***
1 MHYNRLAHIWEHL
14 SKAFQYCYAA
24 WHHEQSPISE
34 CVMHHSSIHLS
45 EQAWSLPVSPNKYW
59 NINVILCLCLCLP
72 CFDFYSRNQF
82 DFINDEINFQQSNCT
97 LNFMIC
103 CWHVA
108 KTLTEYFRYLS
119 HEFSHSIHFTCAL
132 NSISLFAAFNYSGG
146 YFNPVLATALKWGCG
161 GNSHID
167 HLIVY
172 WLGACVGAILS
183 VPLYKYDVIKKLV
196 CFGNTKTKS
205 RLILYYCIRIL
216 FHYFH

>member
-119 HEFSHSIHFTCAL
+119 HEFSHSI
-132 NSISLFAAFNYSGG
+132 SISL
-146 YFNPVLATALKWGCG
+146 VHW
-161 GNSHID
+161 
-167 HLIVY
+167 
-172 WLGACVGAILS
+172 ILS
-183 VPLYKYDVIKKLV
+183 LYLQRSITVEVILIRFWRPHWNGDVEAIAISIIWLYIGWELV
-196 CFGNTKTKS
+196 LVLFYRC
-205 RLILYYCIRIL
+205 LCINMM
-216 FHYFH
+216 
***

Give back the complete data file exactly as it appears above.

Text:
1 MHYNRLAHIWEHL
14 SKAFQYCYAA
24 WHHEQSPISE
34 CVMHHSSIHLS
45 EQAWSLPVSPNKYW
59 NINVILCLCLCLP
72 CFDFYSRNQF
82 DFINDEINFQQSNCT
97 LNFMIC
103 CWHVA
108 KTLTEYFRYLS
119 HEFSHSIHFTCAL
132 NSISLFAAFNYSGG
146 YFNPVLATALKWGCG
161 GNSHID
167 HLIVY
172 WLGACVGAILS
183 VPLYKYDVIKKLV
196 CFGNTKTKS
205 RLILYYCIRIL
216 FHYFH

>member
-119 HEFSHSIHFTCAL
+119 HEFSHSI
-132 NSISLFAAFNYSGG
+132 SISL
-146 YFNPVLATALKWGCG
+146 VHW
-161 GNSHID
+161 
-167 HLIVY
+167 
-172 WLGACVGAILS
+172 ILS
-183 VPLYKYDVIKKLV
+183 LYLQRSITVEVILIRFWRPHWNGDVEAIAISIIWLYIGWELV
-196 CFGNTKTKS
+196 LVLFYRC
-205 RLILYYCIRIL
+205 LCINMM
-216 FHYFH
+216 